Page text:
My plan was to run 4.45 min per/km pace for as long as possible but as often happens I changed my plans a lap in. I had to run off feel and heart rate and decided to try run a reasonably fast marathon and then see what was left. Sinead was a terrific help waiting at the start of each loop with water containing Tailwind and a few bits of fruit.

The course started at Donadea castle and once through the finishing shoot, which we would run through 10 times, it looped it’s way around the small forest for 5km. The first kilometre brought us passed a small lake before turning right into the forest, jumping over or running through what became known as the water jump. Just before the 2km mark we had two small gradual hills to run up and over. These were my favourite part, even though they got harder every time around. The course from 2km on scurried it’s way through the forest with nothing too exciting to report. I soon got to know each marshall’s face and I used them as my markers rather than the kilometre marks. I looked forward to seeing them for the last time even though they were such friendly people throughout.

I ran the first 5 loops all in about 22 minutes a piece. This was a nice pace but way faster than I had intended. I decided that this wasn’t really a ‘goal’ race but more a fact finding mission. Could I run on the flat? How long could I maintain this pace following no specific training? Was I mentally prepared for a looped course for the first time ever?

I think I found all my answers and realise I have potential to be good at this but am undecided if it floats my boat like the mountains do!

As the race progressed I slowed down, in fairness I knew this would happen. At about 33km, in my 7th loop I started to feel it. The backs of my legs tightened and my toe issues were annoying me on and off. This all said I went through the marathon in 3 hours and 15 minutes or there abouts. The 5 kilometres after the marathon were horrendous as I dropped a good few positions and slowed to a crap pace. I ran through to start my last lap and said to myself to suck things up and finish strong. To blow up at that stage would of been a sickener.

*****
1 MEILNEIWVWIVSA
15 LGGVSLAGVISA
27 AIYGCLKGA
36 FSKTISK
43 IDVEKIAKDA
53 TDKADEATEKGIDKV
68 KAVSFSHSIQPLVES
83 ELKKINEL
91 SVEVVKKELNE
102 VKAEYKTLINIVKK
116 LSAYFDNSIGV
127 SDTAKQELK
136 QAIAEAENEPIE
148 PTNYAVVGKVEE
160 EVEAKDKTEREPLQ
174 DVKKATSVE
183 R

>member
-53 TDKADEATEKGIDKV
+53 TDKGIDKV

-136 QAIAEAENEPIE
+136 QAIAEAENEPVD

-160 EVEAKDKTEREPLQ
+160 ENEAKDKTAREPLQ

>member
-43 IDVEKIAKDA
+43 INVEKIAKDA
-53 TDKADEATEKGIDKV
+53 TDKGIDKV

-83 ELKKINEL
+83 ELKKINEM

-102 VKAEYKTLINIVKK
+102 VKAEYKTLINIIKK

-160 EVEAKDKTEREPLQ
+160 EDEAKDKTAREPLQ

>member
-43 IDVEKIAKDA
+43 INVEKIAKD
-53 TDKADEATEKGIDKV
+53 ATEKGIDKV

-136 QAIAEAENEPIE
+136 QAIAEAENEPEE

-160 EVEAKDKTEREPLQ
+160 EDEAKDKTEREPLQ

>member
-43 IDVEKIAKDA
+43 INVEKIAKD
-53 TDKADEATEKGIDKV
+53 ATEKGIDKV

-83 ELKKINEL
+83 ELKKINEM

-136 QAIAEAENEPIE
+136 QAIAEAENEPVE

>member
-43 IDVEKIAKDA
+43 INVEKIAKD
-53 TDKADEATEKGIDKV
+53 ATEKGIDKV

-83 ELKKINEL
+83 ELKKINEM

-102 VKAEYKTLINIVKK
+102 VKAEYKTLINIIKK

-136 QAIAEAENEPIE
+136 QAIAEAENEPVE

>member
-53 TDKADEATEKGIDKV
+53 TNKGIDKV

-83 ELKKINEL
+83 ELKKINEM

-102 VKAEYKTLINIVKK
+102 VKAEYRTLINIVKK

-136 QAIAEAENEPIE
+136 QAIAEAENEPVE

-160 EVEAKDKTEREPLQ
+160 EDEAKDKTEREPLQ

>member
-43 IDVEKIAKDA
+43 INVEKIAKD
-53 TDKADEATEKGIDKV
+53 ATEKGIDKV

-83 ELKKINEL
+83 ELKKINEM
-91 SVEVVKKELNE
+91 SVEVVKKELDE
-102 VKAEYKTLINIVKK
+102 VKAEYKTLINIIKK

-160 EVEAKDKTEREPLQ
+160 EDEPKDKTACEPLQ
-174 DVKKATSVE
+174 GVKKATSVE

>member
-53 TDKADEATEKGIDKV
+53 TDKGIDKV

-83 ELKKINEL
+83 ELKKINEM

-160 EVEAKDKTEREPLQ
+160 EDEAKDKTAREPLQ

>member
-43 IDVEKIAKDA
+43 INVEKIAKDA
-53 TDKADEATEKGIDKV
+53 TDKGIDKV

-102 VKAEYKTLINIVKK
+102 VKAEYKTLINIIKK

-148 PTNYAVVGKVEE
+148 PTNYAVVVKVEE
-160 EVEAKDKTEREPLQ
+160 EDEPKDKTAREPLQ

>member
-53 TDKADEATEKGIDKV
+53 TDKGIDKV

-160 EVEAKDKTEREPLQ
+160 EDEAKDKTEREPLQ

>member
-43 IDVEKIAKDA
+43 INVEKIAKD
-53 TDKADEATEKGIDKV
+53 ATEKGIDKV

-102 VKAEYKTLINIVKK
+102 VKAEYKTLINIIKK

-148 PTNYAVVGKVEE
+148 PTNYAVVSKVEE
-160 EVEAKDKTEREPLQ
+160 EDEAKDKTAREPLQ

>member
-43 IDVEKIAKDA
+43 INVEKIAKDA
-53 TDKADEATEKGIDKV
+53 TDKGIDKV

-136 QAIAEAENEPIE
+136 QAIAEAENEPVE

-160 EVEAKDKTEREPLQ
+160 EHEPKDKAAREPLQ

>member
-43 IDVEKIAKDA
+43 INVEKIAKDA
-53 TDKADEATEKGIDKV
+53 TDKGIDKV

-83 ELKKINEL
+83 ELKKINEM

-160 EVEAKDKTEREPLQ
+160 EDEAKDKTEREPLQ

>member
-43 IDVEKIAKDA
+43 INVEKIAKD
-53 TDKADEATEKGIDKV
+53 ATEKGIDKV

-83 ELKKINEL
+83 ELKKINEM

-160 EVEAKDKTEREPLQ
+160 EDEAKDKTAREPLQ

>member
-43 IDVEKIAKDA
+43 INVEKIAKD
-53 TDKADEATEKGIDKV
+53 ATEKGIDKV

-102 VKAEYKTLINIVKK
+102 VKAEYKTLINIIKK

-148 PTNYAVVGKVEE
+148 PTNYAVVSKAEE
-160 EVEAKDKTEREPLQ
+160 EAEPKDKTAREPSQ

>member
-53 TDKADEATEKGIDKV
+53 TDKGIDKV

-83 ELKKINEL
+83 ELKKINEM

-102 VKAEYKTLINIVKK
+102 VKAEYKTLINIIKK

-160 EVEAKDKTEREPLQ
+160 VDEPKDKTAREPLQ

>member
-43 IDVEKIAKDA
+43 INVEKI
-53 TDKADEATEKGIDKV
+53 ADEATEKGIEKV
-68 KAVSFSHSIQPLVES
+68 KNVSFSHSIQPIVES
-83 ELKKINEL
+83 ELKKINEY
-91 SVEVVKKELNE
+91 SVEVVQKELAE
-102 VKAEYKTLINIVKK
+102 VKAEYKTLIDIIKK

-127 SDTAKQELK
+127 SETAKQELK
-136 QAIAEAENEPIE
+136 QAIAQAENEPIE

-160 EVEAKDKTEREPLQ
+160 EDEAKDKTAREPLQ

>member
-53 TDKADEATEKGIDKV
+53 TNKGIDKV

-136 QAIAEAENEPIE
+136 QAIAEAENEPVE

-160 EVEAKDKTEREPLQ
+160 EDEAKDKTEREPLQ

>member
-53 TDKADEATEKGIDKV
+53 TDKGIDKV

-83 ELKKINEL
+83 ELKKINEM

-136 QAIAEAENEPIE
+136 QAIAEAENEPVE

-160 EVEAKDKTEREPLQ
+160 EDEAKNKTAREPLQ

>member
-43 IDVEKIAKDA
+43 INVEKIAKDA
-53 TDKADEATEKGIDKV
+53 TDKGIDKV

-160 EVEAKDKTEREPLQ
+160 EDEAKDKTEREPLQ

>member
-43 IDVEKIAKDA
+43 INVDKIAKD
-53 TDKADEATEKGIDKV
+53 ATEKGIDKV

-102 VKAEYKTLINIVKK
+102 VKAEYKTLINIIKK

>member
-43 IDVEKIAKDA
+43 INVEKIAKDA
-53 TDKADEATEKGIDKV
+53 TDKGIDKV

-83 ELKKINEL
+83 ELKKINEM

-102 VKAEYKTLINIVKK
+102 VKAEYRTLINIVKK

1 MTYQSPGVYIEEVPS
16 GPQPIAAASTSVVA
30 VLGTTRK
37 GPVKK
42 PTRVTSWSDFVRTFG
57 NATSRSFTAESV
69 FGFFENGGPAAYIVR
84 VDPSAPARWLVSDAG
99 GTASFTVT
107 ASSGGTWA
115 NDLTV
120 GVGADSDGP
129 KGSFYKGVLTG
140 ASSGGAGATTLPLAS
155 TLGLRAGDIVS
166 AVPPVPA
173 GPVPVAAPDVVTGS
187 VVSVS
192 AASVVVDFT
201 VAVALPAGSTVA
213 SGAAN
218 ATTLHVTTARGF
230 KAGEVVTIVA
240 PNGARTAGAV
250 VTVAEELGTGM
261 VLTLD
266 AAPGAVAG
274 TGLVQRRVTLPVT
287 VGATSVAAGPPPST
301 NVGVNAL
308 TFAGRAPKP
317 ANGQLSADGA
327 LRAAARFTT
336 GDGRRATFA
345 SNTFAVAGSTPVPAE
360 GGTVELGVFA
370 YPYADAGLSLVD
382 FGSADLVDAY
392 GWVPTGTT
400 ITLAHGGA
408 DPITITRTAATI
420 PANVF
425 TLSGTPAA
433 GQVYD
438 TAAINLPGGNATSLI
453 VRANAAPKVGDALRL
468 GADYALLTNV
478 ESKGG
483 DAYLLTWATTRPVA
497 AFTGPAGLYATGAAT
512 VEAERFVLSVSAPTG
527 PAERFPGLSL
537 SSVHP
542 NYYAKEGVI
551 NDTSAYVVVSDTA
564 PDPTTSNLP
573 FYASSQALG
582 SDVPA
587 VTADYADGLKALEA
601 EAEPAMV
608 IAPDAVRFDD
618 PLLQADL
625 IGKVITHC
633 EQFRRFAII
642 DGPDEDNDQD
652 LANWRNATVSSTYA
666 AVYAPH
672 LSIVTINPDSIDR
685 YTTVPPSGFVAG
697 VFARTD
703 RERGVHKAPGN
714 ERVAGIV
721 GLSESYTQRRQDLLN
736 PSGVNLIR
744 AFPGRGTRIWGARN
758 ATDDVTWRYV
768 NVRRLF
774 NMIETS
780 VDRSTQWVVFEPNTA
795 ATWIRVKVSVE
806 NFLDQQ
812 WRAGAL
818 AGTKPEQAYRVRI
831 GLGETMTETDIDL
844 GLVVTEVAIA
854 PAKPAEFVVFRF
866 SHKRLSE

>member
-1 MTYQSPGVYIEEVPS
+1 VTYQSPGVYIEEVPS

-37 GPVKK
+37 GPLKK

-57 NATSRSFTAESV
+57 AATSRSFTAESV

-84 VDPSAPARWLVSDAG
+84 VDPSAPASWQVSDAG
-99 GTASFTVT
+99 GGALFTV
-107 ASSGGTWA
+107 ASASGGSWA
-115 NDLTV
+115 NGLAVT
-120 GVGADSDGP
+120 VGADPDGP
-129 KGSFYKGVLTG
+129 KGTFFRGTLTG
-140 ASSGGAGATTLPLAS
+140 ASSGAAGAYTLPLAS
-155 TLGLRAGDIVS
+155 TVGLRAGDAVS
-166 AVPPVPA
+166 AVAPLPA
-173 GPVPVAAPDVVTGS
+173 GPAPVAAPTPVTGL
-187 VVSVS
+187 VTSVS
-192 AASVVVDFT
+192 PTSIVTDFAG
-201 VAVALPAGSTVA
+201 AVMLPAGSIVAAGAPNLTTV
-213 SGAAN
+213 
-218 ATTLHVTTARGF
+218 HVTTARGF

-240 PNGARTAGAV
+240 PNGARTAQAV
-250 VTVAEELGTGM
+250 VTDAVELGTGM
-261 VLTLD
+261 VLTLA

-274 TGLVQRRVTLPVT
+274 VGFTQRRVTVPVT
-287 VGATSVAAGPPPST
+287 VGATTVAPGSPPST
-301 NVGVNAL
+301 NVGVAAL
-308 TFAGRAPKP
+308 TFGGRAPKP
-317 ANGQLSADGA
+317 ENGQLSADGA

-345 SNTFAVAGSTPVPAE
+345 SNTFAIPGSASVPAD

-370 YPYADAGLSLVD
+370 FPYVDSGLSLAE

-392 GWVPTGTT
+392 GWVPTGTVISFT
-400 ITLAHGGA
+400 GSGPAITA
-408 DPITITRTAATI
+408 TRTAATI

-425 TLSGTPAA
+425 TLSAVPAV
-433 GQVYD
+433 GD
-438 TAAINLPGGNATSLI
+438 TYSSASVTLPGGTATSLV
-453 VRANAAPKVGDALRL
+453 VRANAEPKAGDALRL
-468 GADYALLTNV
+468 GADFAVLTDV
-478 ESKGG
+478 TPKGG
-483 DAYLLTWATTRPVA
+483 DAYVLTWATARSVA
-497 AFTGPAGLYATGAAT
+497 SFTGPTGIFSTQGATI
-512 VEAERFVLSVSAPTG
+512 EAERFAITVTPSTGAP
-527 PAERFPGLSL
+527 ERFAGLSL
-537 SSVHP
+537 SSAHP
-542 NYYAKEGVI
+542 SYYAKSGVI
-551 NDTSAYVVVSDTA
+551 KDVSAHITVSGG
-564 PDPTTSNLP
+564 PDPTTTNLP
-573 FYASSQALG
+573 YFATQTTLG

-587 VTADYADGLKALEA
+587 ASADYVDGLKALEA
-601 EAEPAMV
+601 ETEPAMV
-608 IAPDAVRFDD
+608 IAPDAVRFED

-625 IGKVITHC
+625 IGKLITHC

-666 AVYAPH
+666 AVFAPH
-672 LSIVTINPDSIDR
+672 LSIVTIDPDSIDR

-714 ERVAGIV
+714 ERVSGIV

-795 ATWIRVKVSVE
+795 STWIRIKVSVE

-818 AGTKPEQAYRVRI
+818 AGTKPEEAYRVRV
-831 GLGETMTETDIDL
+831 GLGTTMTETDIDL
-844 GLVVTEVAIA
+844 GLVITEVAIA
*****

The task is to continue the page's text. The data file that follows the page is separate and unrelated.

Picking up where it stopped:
I ran over the finish line in 3 hours and 55 minutes, 5 minutes faster than my target but also knowing I ran a silly race by anyone’s standards. I went out too fast, almost blew up and had planned yo rely on pacing off watch too much. This all said I still reckon these early season races are a time to try new things, experiment and test yourself like you normally wouldn’t. I learnt that presently I have the ability to run a fast marathon, I can run on the flat and could specially train for it and that loops are manageable mentally. Now all I have to do is recover in the next four days before Galeforce Dublin on Saturday !!

https://www.movescount.com/moves/move200537805

https://www.popupraces.ie/donadea-50k-irish-national-championships-live-blog/#1_94D641

As you can see above I  finished 24th overall, 7th in my category of senior male but of course I should of been in over 35 age group and then would of finished 2nd in that category! None of this matters too much but it’s always nice to know you did well.